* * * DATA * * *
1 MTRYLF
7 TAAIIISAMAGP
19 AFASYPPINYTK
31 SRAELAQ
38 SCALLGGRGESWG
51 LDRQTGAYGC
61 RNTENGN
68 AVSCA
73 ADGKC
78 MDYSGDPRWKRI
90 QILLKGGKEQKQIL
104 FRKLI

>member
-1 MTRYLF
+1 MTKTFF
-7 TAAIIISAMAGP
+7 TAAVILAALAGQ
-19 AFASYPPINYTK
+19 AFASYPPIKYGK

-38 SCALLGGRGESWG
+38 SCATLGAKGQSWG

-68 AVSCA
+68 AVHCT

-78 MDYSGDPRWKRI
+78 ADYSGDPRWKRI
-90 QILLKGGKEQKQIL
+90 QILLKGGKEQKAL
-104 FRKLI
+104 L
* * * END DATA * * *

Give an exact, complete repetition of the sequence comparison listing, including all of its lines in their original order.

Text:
1 MTRYLF
7 TAAIIISAMAGP
19 AFASYPPINYTK
31 SRAELAQ
38 SCALLGGRGESWG
51 LDRQTGAYGC
61 RNTENGN
68 AVSCA
73 ADGKC
78 MDYSGDPRWKRI
90 QILLKGGKEQKQIL
104 FRKLI

>member
-1 MTRYLF
+1 MTKTFF
-7 TAAIIISAMAGP
+7 TAAVILAALAGQ
-19 AFASYPPINYTK
+19 AFASYPPIKYGK

-38 SCALLGGRGESWG
+38 SCATLGAKGQSWG

-68 AVSCA
+68 AVHCT

-78 MDYSGDPRWKRI
+78 ADYSGDPRWKRI
-90 QILLKGGKEQKQIL
+90 QILLKGGKEQKAL
-104 FRKLI
+104 L